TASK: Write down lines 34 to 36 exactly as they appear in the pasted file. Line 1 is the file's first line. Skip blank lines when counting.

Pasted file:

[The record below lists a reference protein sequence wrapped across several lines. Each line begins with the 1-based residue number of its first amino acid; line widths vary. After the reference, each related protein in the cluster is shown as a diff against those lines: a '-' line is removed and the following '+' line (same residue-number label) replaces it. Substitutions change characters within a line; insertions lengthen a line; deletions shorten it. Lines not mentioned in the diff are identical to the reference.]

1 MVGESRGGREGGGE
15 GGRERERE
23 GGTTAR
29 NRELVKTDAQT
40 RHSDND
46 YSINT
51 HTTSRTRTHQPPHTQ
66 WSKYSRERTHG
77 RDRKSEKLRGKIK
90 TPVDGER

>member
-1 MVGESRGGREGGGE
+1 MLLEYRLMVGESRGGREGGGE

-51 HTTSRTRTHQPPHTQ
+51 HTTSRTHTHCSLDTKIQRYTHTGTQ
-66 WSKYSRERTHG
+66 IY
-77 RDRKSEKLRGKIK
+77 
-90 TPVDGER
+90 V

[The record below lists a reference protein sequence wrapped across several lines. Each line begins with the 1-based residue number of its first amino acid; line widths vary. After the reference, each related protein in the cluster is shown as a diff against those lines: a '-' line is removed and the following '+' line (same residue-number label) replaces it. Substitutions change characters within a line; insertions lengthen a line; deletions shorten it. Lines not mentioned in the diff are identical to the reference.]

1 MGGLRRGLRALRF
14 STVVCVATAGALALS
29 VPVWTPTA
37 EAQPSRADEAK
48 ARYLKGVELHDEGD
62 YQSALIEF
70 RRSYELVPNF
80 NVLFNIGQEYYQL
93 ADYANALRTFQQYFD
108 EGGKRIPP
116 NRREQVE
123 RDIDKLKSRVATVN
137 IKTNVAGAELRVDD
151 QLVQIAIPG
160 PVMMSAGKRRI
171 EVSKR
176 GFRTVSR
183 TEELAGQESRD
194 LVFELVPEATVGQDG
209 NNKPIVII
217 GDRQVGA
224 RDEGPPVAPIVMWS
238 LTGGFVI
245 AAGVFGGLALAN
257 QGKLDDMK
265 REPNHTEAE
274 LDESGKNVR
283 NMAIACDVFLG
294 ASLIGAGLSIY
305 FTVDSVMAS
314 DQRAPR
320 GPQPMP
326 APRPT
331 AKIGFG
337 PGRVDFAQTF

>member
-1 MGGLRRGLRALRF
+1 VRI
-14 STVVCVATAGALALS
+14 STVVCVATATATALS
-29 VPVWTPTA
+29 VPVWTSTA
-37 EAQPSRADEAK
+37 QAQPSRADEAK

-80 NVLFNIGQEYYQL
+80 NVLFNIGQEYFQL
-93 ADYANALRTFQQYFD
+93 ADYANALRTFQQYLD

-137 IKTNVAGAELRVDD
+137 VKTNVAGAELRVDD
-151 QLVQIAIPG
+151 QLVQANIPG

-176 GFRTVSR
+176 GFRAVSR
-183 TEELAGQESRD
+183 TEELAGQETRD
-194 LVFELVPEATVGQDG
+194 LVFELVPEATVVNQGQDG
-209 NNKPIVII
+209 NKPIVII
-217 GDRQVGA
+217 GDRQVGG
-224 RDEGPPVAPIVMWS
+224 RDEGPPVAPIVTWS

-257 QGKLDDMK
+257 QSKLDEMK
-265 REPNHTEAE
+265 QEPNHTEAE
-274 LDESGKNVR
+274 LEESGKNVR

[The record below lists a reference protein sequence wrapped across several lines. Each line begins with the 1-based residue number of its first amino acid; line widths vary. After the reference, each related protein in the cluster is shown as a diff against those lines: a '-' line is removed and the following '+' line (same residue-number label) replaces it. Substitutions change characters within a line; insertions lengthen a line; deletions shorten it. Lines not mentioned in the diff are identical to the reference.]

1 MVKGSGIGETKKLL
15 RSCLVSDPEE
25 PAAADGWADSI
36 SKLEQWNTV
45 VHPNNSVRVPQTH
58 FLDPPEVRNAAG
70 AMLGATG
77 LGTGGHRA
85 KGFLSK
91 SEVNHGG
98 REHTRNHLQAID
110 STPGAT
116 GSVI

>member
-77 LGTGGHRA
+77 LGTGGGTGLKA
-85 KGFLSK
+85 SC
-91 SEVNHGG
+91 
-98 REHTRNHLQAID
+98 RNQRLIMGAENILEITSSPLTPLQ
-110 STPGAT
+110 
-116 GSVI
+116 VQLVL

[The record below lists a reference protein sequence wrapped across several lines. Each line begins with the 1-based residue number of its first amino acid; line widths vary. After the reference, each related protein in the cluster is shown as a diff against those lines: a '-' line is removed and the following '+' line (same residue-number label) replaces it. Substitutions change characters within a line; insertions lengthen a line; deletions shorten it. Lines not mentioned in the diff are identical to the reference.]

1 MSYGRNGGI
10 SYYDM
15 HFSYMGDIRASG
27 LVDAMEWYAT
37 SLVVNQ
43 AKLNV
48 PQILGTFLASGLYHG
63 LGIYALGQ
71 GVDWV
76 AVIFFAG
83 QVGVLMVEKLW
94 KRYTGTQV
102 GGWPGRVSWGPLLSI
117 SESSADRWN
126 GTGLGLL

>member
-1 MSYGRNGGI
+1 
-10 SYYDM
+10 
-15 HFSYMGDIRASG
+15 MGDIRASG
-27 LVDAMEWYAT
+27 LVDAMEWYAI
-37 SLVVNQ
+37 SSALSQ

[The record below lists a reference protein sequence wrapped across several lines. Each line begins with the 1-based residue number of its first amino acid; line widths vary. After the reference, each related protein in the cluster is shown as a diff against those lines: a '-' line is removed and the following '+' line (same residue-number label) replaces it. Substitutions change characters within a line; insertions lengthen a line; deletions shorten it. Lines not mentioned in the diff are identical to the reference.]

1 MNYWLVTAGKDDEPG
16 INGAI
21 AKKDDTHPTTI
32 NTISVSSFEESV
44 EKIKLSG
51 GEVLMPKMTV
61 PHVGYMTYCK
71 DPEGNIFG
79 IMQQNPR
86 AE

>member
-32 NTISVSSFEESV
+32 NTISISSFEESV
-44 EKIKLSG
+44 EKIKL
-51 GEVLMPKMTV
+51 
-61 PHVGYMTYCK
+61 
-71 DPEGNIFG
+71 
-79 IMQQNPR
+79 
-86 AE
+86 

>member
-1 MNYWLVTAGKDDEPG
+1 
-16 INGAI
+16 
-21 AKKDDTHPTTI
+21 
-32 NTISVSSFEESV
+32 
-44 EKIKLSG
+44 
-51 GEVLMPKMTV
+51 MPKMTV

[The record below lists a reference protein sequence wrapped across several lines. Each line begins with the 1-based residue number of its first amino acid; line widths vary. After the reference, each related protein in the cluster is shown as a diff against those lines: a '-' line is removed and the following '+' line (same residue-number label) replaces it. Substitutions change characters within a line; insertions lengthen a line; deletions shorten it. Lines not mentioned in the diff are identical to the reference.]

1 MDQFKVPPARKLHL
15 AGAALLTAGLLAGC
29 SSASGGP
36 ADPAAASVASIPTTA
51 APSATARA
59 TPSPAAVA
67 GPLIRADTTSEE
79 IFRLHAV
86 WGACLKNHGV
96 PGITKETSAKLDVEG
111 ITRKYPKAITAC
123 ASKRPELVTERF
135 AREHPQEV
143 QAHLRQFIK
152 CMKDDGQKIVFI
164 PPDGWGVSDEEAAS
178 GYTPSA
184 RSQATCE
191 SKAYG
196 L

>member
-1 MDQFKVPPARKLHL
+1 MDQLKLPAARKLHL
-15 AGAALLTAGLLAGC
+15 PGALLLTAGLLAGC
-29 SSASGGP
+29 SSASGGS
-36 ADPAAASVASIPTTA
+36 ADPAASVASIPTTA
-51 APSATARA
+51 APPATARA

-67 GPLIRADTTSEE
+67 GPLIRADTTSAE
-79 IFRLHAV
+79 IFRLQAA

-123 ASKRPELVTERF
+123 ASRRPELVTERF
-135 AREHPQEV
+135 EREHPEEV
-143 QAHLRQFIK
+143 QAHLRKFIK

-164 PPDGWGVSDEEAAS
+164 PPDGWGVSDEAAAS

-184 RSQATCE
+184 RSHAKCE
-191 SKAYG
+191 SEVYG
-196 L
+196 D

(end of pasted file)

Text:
116 NRREQVE
123 RDIDKLKSRVATVN
137 IKTNVAGAELRVDD